Sweden announced on Thursday it will soon drop most of its COVID-19 restrictions. Last week, England ended nearly all pandemic restrictions, saying, among other things, that masks were no longer required in public spaces. Denmark lifted all of its COVID-19 measures this week, including the requirement to isolate after testing positive.
Some European countries, like England, have said they are past the peak of COVID-19 cases fueled by the highly transmissible Omicron variant, and as a result, they have opted to drop restrictions like mask mandates and the use of COVID-19 vaccine passes in public venues. Others announced the easing of restrictions even as they continue to report a high volume of COVID-19 cases, but officials in some countries, including Denmark and Norway, have said the strain on the countries’ health care systems is now at a manageable level.
Data show that the countries that have announced eased restrictions have higher vaccination rates than the United States. In Sweden and the United Kingdom, 73 percent of the population is fully vaccinated, according to Johns Hopkins University. in Norway, 75 percent of the population is vaccinated; and in Denmark 81 percent of the population is vaccinated.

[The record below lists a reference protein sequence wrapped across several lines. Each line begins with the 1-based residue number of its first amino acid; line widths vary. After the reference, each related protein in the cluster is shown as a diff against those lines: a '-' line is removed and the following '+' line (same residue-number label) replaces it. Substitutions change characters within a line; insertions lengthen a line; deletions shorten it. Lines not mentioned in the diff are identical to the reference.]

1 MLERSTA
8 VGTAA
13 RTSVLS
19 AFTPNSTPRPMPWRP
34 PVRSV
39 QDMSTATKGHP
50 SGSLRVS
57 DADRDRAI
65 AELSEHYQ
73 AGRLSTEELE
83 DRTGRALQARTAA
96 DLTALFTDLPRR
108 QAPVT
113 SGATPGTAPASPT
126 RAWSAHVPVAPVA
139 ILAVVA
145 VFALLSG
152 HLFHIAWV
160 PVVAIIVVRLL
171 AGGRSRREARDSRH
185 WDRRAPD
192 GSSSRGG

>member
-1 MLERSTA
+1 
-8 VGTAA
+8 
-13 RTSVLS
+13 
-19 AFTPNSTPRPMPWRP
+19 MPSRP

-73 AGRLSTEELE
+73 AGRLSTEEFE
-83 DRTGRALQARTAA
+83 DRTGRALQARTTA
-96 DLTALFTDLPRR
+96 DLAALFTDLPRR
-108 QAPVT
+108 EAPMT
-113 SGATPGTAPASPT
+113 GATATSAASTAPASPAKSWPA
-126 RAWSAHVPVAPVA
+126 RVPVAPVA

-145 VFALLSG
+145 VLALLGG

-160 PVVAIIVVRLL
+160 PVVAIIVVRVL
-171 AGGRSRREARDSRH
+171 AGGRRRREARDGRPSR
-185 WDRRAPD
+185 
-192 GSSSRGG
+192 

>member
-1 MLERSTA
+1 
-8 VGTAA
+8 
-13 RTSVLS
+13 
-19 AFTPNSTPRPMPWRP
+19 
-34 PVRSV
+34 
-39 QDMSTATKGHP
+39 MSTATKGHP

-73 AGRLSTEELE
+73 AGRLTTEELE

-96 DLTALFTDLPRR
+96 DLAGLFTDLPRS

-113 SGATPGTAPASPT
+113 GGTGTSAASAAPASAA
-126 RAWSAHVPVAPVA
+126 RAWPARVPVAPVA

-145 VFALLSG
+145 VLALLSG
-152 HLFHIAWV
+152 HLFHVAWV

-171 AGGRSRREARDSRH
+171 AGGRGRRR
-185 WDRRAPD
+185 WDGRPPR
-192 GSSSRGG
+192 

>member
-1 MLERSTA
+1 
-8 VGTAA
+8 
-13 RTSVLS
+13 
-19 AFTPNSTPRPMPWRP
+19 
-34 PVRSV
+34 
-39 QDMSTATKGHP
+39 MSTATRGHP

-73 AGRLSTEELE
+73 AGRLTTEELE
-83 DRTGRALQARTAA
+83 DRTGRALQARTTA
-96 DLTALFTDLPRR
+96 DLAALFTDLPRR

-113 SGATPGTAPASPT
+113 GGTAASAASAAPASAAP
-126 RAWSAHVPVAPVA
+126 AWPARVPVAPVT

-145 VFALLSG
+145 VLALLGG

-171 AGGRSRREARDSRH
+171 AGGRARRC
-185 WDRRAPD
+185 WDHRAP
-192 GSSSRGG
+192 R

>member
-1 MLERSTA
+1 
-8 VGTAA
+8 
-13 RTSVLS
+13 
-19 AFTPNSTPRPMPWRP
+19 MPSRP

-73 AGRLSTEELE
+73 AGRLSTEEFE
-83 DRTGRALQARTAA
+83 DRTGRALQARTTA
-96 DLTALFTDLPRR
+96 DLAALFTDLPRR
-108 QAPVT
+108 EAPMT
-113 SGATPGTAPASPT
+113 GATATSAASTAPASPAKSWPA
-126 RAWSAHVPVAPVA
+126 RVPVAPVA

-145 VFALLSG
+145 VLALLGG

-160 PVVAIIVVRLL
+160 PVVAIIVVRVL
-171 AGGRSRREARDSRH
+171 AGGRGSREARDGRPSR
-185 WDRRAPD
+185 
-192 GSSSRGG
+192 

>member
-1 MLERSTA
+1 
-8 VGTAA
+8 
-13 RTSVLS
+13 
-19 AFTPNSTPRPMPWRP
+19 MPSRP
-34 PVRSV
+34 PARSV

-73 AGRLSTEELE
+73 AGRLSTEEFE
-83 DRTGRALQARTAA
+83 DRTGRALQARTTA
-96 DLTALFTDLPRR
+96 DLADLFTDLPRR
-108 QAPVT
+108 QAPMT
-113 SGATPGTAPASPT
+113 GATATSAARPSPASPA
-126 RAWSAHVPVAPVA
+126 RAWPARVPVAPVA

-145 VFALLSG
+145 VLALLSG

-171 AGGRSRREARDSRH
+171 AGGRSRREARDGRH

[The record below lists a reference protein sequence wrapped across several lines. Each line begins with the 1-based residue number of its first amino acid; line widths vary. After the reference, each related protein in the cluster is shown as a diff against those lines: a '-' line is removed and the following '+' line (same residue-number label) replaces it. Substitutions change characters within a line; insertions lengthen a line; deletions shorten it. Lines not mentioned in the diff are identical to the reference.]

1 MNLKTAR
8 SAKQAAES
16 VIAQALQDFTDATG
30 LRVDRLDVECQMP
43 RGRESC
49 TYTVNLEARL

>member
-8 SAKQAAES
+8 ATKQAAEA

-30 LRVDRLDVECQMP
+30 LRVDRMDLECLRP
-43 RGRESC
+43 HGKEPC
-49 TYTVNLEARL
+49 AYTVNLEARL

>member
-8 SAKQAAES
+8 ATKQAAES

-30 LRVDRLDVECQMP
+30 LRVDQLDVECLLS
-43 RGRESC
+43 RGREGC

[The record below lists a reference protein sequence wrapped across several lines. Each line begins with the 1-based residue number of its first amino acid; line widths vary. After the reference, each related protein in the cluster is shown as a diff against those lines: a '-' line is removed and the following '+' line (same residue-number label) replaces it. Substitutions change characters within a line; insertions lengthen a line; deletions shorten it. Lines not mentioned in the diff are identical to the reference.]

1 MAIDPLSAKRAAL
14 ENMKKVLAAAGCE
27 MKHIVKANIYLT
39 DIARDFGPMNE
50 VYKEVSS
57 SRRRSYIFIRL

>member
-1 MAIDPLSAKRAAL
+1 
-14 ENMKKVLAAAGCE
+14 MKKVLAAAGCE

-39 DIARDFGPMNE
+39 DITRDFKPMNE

Meanwhile, in the United States, 64 percent of the population is fully vaccinated, according to the Centers for Disease Control and Prevention.
Dr. Hans Kluge, the director for the World Health Organization in Europe, said Thursday that the region is entering a “plausible endgame” to the pandemic. He cited Europe’s high levels of protection due to vaccinations and natural immunity from infections, the end of winter, and the Omicron variant being less severe than the Delta variant.
“This period of higher protection should be seen as a cease-fire that could bring us enduring peace,” Kluge said.
However, the WHO’s director cautioned that the world is not yet out of the woods.
WHO Director-General Tedros Adhanom Ghebreyesus warned this week that countries shouldn’t move to stop the measures that prevent the virus from transmitting.
“We are concerned that a narrative has taken hold in some countries that because of vaccines — and because of Omicron’s high transmissibility and lower severity — preventing transmission is no longer possible and no longer necessary,” Tedros said. “Nothing could be further from the truth.”
Sweden became the most recent European country to announce it was easing restrictions, which like in many European counties were more stringent than COVID measures in place in the United States. Prime Minister Magdalena Andersson on Thursday announced the relaxed measures: Beginning on Feb. 9 in Sweden, the number of people who can gather at restaurants, sports venues, and other places will no longer be limited, people will no longer be required to work from home, and travel restrictions on visitors from other Nordic countries will be eased, according to The New York Times.
“It’s time to open up Sweden,” Andersson said. “The pandemic isn’t over, but it is moving into a new phase.”
Andersson noted that data show that COVID-19 infections in Sweden are rising, but hospitals are not as strained as they were in previous waves of the pandemic.